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The Wagner Daily


Commentary:

Well, there is not a whole lot to say about yesterday because it was basically a mirror image of the previous day (March 5). Each of the major indices began the day with a test of the previous day’s lows, then a sharp rally to test the previous day’s highs, back down to test the lows of the day, and then a rally back up to the middle of the range. Although DIA held the previous day’s low, it was the weakest of the three major indices (SPY, DIA, and QQQ) because it broke the morning lows going into the afternoon.

The primary difference between yesterday and March 5 was the way the market closed. The major indices rallied to close at the highs on March 5, but yesterday they each chopped around to close in the lower third of the intraday range. So, although we had a roller coaster session again yesterday, the close was much weaker and the range was more narrow. The choppiness and indecision of the past several days has created quite a mess on the intraday charts. Not only have we been in a sideways trading range, but the range has been so narrow that even scalping for tiny profits has been challenging. The 3-day, 15-minute intraday chart of QQQ below gives you an idea of why intraday trading has been so tricky the past few days. In addition to the narrow trading range, note the numerous false breakouts and breakdowns, then sudden reversals in the opposite direction:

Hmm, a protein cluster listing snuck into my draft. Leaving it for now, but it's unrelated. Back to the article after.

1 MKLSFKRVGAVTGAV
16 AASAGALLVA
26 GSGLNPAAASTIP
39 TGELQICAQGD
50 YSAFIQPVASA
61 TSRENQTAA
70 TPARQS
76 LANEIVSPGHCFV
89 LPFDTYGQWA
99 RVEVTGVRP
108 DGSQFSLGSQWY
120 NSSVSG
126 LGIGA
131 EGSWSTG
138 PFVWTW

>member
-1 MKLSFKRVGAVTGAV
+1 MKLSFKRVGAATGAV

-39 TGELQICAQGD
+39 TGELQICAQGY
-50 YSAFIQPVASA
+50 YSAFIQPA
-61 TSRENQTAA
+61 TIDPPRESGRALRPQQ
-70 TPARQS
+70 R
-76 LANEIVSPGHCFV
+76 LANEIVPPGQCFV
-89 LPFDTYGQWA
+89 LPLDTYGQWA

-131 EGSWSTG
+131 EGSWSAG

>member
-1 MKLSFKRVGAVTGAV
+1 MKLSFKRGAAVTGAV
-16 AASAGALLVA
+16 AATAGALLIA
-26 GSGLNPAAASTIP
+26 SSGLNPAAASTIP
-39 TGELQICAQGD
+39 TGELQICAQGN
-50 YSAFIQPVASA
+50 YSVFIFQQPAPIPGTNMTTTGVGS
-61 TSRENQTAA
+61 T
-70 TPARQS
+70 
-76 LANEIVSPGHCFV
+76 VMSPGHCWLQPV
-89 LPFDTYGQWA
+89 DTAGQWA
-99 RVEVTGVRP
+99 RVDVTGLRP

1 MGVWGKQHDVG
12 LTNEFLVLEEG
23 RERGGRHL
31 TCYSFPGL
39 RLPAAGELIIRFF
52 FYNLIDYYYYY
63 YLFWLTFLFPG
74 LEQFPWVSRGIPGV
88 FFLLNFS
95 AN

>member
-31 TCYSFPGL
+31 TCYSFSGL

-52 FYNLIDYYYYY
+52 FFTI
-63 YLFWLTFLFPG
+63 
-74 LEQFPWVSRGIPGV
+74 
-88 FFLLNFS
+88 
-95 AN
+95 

Because many indices and sectors closed in the middle of their ranges yesterday, there are a lot of “doji star” candlestick formations on the daily charts going into today. However, while the doji often indicates a pending trend reversal, it really does not mean much when a doji forms in the middle of a sideways trading range. So, don’t read too much into that if you are a candlestick charting guru. The reality is that the market’s direction over the next several days is difficult to determine because of how erratic the past few days have been. If I was forced to choose a side, I would say I am slightly bearish on the broad market here because of the way the major indices have been consolidating at the lows of the past week’s session. However, the intraday breakout attempts make me equally as cautious on the short side as the long side. Because the major indices are basically directionless at this point, you may find some better opportunities by looking to trade the sector HOLDRS. You do this by buying sectors showing relative strength to the broad market and shorting those with relative weakness. By trading sectors that are showing relative strength or weakness to the broad market, you decrease your risk and increase your profits. If a sector does not sell off when the market does, it will usually be the first sector to rally sharply on just a slight bounce in the market. If the bounce in the broad market does not come, that sector will usually be the last one to drop. As an example, take a look at yesterday’s 5-minute intraday chart of OIH (Oil Service HOLDRS) overlayed with SPY (S&P 500 Index Tracking Stock):